The University of Kentucky would have to limit any tuition increase next year to 5 percent under a recommendation before the Kentucky Council on Postsecondary Education.
The agency is proposing a tiered system for capping tuition increases, in which UK and the University of Louisville could charge up to 5 percent more in the 2009-10 academic year.
The six regional universities — including Eastern Kentucky University, Morehead State University and Kentucky State University — could increase tuition up to 4 percent. The Kentucky Community and Technical College System could boost its rate 3 percent, according to the draft recommendation from the council's staff.
"Most of the response we've gotten has been a sense of relief that the numbers are in the range that they're in and that this has been a collaborative process," said Council President Robert King, who has been talking with university officials, Gov. Steve Beshear and key lawmakers about the plan.
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Student leaders at UK praised the proposal.
"The decision does represent a genuine effort to try to balance the financial constraints for families and the academic quality of the institutions," said Christopher J. Crumrine, the student representative on the CPE and a student at the UK Martin School of Public Policy and Administration.
Tyler Montell, UK's student body president, said holding the tuition increase to 5 percent next year would be a "surprise to people" who have gotten used to 8-10 percent increases.
"Five percent is significantly lower than where we've been in the last several years," he said.
He noted that students also will get help next year from the federal stimulus bill, which added tax deductions for students and increased Pell Grant financial awards by $500.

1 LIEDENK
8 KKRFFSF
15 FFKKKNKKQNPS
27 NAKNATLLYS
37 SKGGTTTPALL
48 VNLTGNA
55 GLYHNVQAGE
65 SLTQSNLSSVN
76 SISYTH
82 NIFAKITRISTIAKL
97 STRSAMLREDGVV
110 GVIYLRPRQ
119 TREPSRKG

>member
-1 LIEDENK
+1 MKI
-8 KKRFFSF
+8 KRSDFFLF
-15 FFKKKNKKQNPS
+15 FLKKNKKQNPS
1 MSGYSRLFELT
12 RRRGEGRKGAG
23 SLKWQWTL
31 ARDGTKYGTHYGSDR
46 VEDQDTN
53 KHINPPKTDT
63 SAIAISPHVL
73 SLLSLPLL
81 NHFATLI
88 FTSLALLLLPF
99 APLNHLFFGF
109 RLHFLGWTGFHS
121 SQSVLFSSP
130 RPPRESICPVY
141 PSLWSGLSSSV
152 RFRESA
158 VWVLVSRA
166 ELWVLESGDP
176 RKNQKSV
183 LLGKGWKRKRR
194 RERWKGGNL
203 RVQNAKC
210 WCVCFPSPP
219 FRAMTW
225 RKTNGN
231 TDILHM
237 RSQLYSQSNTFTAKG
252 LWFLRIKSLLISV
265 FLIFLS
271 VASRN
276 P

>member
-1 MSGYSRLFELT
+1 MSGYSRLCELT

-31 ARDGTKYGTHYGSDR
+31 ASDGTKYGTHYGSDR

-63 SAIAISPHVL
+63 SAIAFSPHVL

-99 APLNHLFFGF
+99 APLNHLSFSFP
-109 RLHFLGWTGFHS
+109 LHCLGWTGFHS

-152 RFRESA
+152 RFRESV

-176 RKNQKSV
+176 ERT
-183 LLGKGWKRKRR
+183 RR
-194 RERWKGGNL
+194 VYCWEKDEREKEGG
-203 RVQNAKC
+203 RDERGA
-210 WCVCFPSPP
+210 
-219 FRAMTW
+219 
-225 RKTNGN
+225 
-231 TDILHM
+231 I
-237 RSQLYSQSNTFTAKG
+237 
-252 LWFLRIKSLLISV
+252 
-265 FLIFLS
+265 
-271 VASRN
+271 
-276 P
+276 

Council members will be asked to approve the recommended caps at their March 6 meeting. The CPE sets broad policies, including tuition rates, for the state's public universities and colleges.
If the tuition cap system is finalized, the trustees or regents at each institution would then approve their individual budgets and tuition rates for next year.
UK officials, for instance, expect to present their tuition proposal to university trustees at the March 10 meeting.
"The council staff's proposed tuition rate ceilings are an appropriate response to concerns about affordability while reflecting the differences among the postsecondary institutions in our missions and mandates," UK President Lee T. Todd Jr. said in a statement Wednesday. "If the full council approves the ceilings, we will recommend to our Board of Trustees tuition rates in line with them."
Last year, UK raised its tuition 9 percent, to nearly $8,000 for undergraduates. The rate for "lower division" students who aren't taking specialized courses in their major is $7,736 and would be capped at $8,123 next year under the council's proposal. Students in the upper division pay $7,960 in tuition this year and would see their tuition capped at $8,358 next year.
The proposal to curtail more sharp tuition increases comes on the heels of 2 percent mid-year cuts in state funding for higher education.
Despite diminished reliance on state dollars, university leaders and politicians have pledged to hold down tuition increases in light of the recession.
"For the last 10 years, tuition has gone up an average of 10 percent. Therefore, these recommendations represent a positive development in our efforts to make college more affordable for Kentuckians," Beshear said in a statement.
King, the CPE president, said the tiered system came about after council members heard presentations last week from representatives of all three types of universities.
"It's largely a reflection of those different cost structures and those different missions" of the institutions as laid out in higher education reforms of 1997, King said.
For instance, KCTCS is charged with providing affordable classes for students seeking associate's degrees or satisfying general education courses to transfer to four-year schools.
Last year, during a messy and contentious tuition setting process, KCTCS requested a 13 percent tuition increase before the council slashed it to 5.2 percent.
Leaders at KCTCS declined to comment on the latest proposal, said KCTCS spokeswoman Terry Giltner.
King said he thought KCTCS officials "were OK with it."